So has this kind of altered immunity been seen in some of the diseases that are more commonly known such as retinitis pigmentosa and macular degeneration?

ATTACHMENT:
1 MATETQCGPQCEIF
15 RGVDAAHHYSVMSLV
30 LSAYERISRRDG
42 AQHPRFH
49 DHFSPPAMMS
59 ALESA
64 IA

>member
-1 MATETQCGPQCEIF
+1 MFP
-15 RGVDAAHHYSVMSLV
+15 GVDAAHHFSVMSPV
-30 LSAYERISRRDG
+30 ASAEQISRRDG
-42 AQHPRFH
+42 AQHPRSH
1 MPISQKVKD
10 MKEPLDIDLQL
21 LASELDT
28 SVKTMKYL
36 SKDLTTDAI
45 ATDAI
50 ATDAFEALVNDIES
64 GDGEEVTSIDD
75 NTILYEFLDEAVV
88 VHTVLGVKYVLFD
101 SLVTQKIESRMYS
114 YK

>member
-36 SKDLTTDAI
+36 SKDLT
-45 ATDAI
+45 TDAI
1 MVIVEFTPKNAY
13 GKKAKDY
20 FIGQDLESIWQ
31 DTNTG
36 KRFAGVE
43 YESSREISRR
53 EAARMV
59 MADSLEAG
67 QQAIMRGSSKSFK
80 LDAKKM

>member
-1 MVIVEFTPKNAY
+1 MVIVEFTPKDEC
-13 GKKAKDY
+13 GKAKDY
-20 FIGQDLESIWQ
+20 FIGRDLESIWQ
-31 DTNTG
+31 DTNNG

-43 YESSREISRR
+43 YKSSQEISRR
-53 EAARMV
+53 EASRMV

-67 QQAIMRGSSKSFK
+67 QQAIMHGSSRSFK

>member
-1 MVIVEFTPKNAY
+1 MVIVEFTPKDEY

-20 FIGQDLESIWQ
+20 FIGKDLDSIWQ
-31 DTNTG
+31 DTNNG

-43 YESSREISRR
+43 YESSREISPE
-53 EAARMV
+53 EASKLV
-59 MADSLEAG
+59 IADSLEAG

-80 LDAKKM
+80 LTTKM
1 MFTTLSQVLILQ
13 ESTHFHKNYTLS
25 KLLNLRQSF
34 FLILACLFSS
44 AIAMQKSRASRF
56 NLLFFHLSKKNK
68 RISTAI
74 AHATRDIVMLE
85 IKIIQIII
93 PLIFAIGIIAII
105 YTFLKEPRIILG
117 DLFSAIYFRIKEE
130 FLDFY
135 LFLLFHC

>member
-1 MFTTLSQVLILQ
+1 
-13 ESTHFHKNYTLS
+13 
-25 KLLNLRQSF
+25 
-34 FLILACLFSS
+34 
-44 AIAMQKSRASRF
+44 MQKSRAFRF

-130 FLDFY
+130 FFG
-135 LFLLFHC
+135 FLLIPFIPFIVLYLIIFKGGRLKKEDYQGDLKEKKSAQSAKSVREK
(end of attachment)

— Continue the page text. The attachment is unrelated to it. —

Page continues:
We know only about this from animal studies, and we know that laser injury gets rid of it. A model of RPE cell death, sodium iodate toxicity, also gets rid of it, so it seems like things that break down the blood-retinal barrier, which is analogous to the blood-brain barrier, might impact this. Some diseases have the broken down barrier and some do not. It depends on the disease, I think, but more to the point I think its important to note that the cell type that’s being transplanted is very important also. RPE cells can present antigen, so my feeling is that that just using allogeneic RPE cells might not be enough, you’re going to need immunosuppression. Something’s going to have to happen for those cells to survive, I predict. For cells that target the photoreceptor cell layer, or ganglion layer, these are neurons that do not present antigen and if they’re derived from stem cells they should be pure and not contain passenger leukocytes that could induce immunity. So, I think for our photoreceptor work, ganglion cell work, that’s in its early stages. I think neuron replacement in the eye is going to be very good in terms of acceptance of allogeneic tissue without systemic immune suppression. That’s what we are working on, a platform that would be an allogeneic graft and we are not proposing systemic immunosuppression, but local anti-inflammatory drugs that might get you over that hump of initial cell transplantation and cell survival but not do the kinds of things that chronic immunosuppression can do, which can be very bad especially in an elderly population, it’s not a good idea.